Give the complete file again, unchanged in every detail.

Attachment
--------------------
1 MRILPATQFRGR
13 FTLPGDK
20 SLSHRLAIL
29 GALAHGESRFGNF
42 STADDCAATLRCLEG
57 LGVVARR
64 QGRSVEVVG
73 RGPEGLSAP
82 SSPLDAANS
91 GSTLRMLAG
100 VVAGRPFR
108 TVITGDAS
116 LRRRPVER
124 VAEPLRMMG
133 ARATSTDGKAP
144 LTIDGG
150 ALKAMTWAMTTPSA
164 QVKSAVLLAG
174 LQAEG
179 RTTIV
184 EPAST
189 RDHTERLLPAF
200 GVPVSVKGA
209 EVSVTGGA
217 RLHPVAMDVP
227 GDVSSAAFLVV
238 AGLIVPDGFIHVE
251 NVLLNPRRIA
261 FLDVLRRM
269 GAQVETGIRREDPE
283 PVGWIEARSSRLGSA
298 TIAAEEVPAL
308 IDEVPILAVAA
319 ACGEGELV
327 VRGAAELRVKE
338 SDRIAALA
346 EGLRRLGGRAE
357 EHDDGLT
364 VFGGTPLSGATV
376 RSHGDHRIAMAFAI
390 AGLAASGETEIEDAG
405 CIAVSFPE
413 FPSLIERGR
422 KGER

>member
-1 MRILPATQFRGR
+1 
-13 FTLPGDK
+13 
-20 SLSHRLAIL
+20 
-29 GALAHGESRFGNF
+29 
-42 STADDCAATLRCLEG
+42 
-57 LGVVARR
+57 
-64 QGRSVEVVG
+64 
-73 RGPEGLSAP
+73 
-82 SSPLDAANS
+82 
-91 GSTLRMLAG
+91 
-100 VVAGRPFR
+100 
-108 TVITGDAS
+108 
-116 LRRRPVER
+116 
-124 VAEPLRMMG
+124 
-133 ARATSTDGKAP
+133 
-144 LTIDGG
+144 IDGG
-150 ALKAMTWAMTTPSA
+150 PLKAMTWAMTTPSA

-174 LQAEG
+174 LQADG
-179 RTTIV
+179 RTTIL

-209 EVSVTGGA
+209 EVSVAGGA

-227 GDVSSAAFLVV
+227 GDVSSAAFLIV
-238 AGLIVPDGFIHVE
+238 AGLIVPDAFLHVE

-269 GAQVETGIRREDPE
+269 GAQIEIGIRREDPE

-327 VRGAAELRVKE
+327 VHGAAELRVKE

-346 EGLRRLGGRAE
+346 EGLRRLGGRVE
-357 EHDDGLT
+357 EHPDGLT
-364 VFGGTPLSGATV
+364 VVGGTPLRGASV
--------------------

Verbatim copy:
1 MRILPATQFRGR
13 FTLPGDK
20 SLSHRLAIL
29 GALAHGESRFGNF
42 STADDCAATLRCLEG
57 LGVVARR
64 QGRSVEVVG
73 RGPEGLSAP
82 SSPLDAANS
91 GSTLRMLAG
100 VVAGRPFR
108 TVITGDAS
116 LRRRPVER
124 VAEPLRMMG
133 ARATSTDGKAP
144 LTIDGG
150 ALKAMTWAMTTPSA
164 QVKSAVLLAG
174 LQAEG
179 RTTIV
184 EPAST
189 RDHTERLLPAF
200 GVPVSVKGA
209 EVSVTGGA
217 RLHPVAMDVP
227 GDVSSAAFLVV
238 AGLIVPDGFIHVE
251 NVLLNPRRIA
261 FLDVLRRM
269 GAQVETGIRREDPE
283 PVGWIEARSSRLGSA
298 TIAAEEVPAL
308 IDEVPILAVAA
319 ACGEGELV
327 VRGAAELRVKE
338 SDRIAALA
346 EGLRRLGGRAE
357 EHDDGLT
364 VFGGTPLSGATV
376 RSHGDHRIAMAFAI
390 AGLAASGETEIEDAG
405 CIAVSFPE
413 FPSLIERGR
422 KGER

>member
-1 MRILPATQFRGR
+1 
-13 FTLPGDK
+13 
-20 SLSHRLAIL
+20 
-29 GALAHGESRFGNF
+29 
-42 STADDCAATLRCLEG
+42 
-57 LGVVARR
+57 
-64 QGRSVEVVG
+64 
-73 RGPEGLSAP
+73 
-82 SSPLDAANS
+82 
-91 GSTLRMLAG
+91 
-100 VVAGRPFR
+100 
-108 TVITGDAS
+108 
-116 LRRRPVER
+116 
-124 VAEPLRMMG
+124 
-133 ARATSTDGKAP
+133 
-144 LTIDGG
+144 IDGG
-150 ALKAMTWAMTTPSA
+150 PLKAMTWAMTTPSA

-174 LQAEG
+174 LQADG
-179 RTTIV
+179 RTTIL

-209 EVSVTGGA
+209 EVSVAGGA

-227 GDVSSAAFLVV
+227 GDVSSAAFLIV
-238 AGLIVPDGFIHVE
+238 AGLIVPDAFLHVE

-269 GAQVETGIRREDPE
+269 GAQIEIGIRREDPE

-327 VRGAAELRVKE
+327 VHGAAELRVKE

-346 EGLRRLGGRAE
+346 EGLRRLGGRVE
-357 EHDDGLT
+357 EHPDGLT
-364 VFGGTPLSGATV
+364 VVGGTPLRGASV